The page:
Poland reports its highest daily raise in coronavirus cases

FILE PHOTO: A health worker wearing protective gear takes a swab sample from a driver at a mobile testing station for miners of the Bielszowice coal mine, following the coronavirus disease (COVID-19) outbreak in Ruda Slaska, Poland July 27, 2020. Grzegorz Celejewski/Agencja Gazeta/via REUTERS reuters_tickers
This content was published on July 30, 2020 - 10:51

By Alan Charlish and Marcin Goclowski

WARSAW (Reuters) - Poland reported on Thursday its highest daily rise in coronavirus cases since the start of the pandemic, with 615 new infections, and said it may impose quarantine measures for people returning home from some countries.

The health ministry also said on its Twitter account that the number of documented deaths had risen by 15 to 1,709 so far.

Poland was considered one of the countries that had managed the pandemic relatively well, with a total of 45,031 infections so far. It began relaxing restrictions, including a ban on leaving home without a purpose, in May.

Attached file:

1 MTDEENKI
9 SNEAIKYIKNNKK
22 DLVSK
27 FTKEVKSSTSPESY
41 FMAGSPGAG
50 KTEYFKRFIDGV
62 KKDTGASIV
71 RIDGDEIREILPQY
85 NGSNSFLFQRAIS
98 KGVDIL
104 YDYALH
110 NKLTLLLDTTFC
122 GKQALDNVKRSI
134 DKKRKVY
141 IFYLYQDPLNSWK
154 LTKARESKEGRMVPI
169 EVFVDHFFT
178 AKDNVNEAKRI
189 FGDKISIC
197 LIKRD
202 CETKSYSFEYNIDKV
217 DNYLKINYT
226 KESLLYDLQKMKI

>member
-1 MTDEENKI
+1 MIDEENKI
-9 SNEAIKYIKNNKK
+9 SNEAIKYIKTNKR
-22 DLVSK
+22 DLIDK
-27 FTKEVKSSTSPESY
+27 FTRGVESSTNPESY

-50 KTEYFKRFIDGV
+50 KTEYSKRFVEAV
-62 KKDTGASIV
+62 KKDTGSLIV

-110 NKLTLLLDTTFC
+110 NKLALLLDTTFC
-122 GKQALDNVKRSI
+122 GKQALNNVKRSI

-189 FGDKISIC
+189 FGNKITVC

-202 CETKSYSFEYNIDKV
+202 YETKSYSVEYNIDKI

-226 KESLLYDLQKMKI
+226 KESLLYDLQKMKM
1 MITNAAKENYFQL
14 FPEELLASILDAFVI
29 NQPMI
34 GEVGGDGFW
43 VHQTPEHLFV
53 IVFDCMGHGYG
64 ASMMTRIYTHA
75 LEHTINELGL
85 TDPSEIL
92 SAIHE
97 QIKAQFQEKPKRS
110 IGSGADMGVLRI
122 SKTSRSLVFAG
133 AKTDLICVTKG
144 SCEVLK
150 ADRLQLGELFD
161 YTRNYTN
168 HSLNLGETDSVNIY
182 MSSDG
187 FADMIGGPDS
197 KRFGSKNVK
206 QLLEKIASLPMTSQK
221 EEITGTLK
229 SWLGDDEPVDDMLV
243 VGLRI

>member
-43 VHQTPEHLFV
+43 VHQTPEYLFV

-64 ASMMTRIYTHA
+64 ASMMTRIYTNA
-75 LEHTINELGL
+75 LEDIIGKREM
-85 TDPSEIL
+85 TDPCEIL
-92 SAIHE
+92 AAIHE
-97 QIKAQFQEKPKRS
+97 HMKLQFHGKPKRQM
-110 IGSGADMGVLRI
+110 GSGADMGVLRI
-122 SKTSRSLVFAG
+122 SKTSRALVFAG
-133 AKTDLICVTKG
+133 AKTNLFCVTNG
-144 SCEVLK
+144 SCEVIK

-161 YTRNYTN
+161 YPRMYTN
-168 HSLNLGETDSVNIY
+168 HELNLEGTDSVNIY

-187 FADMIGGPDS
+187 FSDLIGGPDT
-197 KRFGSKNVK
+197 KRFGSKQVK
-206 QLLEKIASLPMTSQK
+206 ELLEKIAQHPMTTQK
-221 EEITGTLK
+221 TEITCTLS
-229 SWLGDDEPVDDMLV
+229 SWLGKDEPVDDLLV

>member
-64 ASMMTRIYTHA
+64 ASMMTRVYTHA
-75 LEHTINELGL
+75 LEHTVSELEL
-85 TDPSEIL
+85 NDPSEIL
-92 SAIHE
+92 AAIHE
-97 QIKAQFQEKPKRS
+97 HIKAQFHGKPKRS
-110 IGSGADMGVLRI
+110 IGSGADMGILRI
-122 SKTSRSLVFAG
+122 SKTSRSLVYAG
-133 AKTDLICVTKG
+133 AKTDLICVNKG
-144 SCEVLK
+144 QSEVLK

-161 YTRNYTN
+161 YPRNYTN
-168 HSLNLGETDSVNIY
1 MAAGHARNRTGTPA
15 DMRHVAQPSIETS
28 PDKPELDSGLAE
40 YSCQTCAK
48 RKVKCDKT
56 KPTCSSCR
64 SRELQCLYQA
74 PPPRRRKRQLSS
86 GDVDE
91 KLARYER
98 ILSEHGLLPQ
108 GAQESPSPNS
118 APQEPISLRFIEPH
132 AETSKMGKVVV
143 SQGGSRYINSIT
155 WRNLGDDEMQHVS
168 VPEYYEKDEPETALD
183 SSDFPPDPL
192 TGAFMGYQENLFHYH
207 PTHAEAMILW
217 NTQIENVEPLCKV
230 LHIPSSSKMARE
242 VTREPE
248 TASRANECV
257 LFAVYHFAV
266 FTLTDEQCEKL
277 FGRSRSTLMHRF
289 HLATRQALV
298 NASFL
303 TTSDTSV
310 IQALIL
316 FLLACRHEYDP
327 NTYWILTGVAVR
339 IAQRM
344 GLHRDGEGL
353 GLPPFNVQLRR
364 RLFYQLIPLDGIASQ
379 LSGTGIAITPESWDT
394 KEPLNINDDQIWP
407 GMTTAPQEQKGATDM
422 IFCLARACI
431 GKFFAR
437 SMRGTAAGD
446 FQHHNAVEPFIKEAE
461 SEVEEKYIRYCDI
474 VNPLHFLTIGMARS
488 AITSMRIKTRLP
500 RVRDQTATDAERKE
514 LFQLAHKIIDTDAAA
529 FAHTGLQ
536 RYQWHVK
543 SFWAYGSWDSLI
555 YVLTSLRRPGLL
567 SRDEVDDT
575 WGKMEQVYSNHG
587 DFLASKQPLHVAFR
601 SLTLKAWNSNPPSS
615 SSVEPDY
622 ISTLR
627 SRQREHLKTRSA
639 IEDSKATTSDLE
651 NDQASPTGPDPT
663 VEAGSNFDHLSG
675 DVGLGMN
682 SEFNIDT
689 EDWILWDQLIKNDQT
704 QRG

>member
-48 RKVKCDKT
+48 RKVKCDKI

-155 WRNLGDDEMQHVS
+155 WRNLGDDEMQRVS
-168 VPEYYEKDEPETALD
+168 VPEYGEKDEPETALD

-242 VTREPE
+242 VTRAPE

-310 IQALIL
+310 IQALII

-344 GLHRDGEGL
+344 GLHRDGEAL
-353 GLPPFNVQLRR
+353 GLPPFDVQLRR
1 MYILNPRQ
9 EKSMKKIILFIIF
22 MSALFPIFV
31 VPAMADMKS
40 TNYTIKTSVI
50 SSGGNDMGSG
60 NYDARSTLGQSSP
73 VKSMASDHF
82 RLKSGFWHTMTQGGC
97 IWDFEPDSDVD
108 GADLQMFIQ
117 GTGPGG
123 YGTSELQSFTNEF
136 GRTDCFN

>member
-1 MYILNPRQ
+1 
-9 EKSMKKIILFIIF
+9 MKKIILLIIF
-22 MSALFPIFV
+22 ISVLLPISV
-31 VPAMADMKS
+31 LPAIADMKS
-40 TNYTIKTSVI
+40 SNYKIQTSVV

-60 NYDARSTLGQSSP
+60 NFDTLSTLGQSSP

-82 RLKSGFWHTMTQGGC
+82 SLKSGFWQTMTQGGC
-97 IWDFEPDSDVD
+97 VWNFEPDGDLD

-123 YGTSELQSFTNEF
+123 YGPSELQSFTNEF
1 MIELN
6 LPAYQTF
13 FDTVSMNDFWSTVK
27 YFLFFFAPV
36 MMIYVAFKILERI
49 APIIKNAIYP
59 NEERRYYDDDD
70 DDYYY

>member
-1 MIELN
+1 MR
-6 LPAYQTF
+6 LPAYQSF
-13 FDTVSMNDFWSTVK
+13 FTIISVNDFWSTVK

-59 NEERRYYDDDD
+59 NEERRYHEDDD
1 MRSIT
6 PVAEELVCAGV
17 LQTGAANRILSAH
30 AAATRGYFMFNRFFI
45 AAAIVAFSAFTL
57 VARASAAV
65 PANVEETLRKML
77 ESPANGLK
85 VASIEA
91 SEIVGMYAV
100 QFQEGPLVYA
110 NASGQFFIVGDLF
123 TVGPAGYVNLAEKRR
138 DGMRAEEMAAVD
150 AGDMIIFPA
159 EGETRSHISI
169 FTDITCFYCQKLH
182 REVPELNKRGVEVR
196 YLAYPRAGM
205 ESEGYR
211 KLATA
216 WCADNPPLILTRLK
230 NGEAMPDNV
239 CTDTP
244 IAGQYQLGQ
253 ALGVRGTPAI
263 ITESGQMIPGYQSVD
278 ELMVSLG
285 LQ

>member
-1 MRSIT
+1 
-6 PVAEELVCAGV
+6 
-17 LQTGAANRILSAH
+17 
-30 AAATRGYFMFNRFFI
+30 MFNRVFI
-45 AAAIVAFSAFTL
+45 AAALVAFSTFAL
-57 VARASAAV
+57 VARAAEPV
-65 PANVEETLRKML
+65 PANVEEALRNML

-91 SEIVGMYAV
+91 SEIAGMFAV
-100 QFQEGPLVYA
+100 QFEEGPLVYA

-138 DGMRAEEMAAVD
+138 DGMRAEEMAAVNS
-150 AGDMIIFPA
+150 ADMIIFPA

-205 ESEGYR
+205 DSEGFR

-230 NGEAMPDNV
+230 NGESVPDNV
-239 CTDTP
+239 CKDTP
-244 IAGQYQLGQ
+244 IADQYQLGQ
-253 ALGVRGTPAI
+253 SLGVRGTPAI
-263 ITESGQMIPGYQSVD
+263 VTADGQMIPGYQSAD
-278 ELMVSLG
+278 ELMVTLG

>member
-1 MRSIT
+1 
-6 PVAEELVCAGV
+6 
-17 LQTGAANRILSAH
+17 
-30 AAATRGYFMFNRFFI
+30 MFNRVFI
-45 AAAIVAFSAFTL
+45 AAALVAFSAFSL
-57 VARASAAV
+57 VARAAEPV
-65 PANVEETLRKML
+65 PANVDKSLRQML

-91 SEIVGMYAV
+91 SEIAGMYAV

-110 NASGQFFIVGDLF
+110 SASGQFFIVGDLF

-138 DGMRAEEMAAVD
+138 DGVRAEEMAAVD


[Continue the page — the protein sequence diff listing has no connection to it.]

In July, before a presidential election that was won by an ally of the ruling Law and Justice (PiS) party, Prime Minister Mateusz Morawiecki told voters that COVID-19 is a disease "like any other".

But in recent days the number of new infections has climbed higher. The health ministry blamed outbreaks in coal mines and said it expects the numbers to fall to around 300 a day next week after the planned isolation of sick people.

Quarantine may be reinstated for people returning from some countries, government spokesman Piotr Muller said on Thursday, citing Spain and France as countries triggering concerns about the coronavirus.

"We are considering introducing a quarantine for particular countries from the European Union and from outside of the European Union," Muller told private broadcaster Polsat News.

New infections were detected mainly in two regions, including the coal mining region of Silesia, said health ministry spokesman Wojciech Andrusiewicz. He also told private broadcaster TVN24 that a "high number of new infections" may occur in the coming days.

(Reporting by Alan Charlish, Marcin Goclowski and Pawel Florkiewicz; editing by Larry King)

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